When my late husband Eliot was on his deathbed, he predicted which of our friends would ask me out at his funeral. He guessed it would be jazz-writer Neil. He was right. Though Neil insisted that going to a black-tie awards dinner didn’t count as a “date,” I had no interest in dating anyone for another seven years.
And then, at age 64, I did.
As a partner with “BigLaw,” I went about the process like any high-stakes project. I signed up with Match.com, eharmony, and Jdate. I posted photographs of myself sitting in a friend’s antique Bugatti thinking it would show a hint of class.
The Art of the Photo
However, the photo didn’t show a hint of body or legs, and therefore was ineffective as a self-marketing piece. I replaced those photos with shots of myself standing in front of this same friend’s yellow Ferret Scout Car, a small “British armored fighting vehicle…produced between 1952 and 1971,” per Wikipedia. The bounce-lighting on my face washed out a few “etchings of experience.” That drew more interest from the fellows, and a few invitations to the Petersen Automotive Museum.
Picking a suitable screen name was a challenge. I thought “Turandotti” would display an irresistible mash-up of culture and whimsy. Indeed, it got me a few responses, all from rabid opera fans who assumed they had met the (albeit mature) princess to their Prince Calaf.
I changed my identifier to FlightRisk. This one proved paradoxically reassuring to the men whose profiles promised an interest in long-term relationship/marriage. FlightRisk described herself — well, myself — as a savage graffiti artist trapped in a lawyer’s body, launching her first date since her engagement to Eliot in 1979!
That brings me to the etiquette of dating while senior. Do we pretend we have not seen the prescription ED medication in the master bathroom while snooping, or are we pleased that nothing will be left to chance, just in case…
Do we feign surprise when our date tells us that his now-teenaged children were carried by a surrogate? Or is it better — more flattering — to reveal a documented interest in the fellow, but in a blasé way, not in that OMG way. As in, “Oh, yes, I read that in an old issue of Us magazine I happened to notice online. Is that magazine still published? Shame about the dying print industry, don’t you think?”
Age? I assumed one fellow was five years older than me, as he’d represented despite his weathered appearance. He sailed, hiked, and did other sun-damaging outdoor things. A lifetime of that can wizen the dermis of the most conscientious applier of sunscreen. I saw no reason to doubt his claimed age.
Until a writer friend my age, Seth, took me aside to advise that when he was a child, he was allowed to stay up past his bedtime clad in footie pajamas to greet this same man, a good friend of his parents. Do I confront my date with “I only took two years off my age, Buster. There are rules for these things!”
No, I Don’t Want to See Your Grandson’s Photo
Some of them had grandchildren. Many seniors do. Nothing spoils a potentially romantic dinner like the prod of the iPhone: “Look, here’s a picture of my grandson Jonah with a strawberry ice cream cone!”
“Yes, beautiful child. Enchanting! You showed me that lovely picture last week.”
“Couldn’t have! Just took this one yesterday. You must be thinking of this one.” (Scrolls through a week’s worth of grandkid pictures for last week’s ice cream photo.) “See, that’s Jonah with his chocolate ice cream.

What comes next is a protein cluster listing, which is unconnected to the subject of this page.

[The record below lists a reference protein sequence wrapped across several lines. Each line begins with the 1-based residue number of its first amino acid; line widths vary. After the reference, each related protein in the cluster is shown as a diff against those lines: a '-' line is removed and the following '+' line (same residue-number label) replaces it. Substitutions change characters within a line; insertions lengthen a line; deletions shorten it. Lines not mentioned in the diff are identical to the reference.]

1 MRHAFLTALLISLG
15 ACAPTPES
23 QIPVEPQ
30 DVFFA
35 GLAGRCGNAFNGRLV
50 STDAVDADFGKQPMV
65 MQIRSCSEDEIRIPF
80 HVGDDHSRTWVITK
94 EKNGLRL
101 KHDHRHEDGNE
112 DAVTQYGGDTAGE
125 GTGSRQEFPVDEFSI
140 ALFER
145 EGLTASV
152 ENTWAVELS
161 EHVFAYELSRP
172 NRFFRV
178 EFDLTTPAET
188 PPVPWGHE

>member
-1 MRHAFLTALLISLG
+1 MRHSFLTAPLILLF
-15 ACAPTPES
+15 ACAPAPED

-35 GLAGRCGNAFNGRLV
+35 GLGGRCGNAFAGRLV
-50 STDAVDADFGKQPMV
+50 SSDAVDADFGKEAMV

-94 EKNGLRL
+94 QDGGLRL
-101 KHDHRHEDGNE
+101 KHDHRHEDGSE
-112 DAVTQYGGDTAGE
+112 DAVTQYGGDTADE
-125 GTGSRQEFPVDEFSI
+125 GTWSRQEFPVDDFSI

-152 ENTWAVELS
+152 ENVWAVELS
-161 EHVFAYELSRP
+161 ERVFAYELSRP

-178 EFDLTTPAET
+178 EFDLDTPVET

Then there were the widowers. A better potential fit? One such gentleman took me to a then-hot “little plates” restaurant, where a few tiny nibbles cost more than an entrée at The Palm. Our individual plates were not cleared between the first serving of some country pâté with a mustard-based sauce, and the second, a pure white fish mousse.
I asked the waiter to bring us a fresh pair of individual plates. The plates were produced. The next few tasting plates led to the same discordant situation. I summoned the waiter and said, “Look, I don’t want to ask you each time. Please bring us fresh individual plates when you bring out fresh servings so we are not slopping into flavor B with flavor A’s detritus.”
The waiter did so, a few times, but then forgot, and I summoned him for a follow-up request. I gave a rueful look at my date, and to my shock, his eyes misted over. “What’s the matter?” I asked in horror. Sympathetic horror, to be sure.
“My late wife always hollered at the waiters about the plates here — it would embarrass my daughter to no end — and you’re bringing back such wonderful memories,” he said. “I haven’t felt this cared-for since she passed.”
2 Coincidences; Real Love
Eventually, I met a handsome, amusing man on Jdate whose screen name was CitiBred. He’d gone to Bronx Science High School with my late husband, and by uncanny coincidence had been to a SoCal reunion of Bronx Sci grads at our house in the Hollywood Hills. I invited him to my house for our first date — we had met before, though briefly, so how dangerous could he be? I served a little nosh and he exclaimed, “This is better than the jail food!”
“Right…thanks…the jail food…”
I meandered to the side door, calling out to this stranger in my most casual indoor voice, “Just off to the powder room! Back in a sec!” A long story, and far less dramatic than I’d feared: an employment rather than an incarceration thing.
We’re celebrating our 8th Valentine’s Day together looking for a street artist to paint a big wall in our loft. I only have the soul of a savage graffiti artist, not the chops to make the painting.
Jane’s AGEIST profile is here.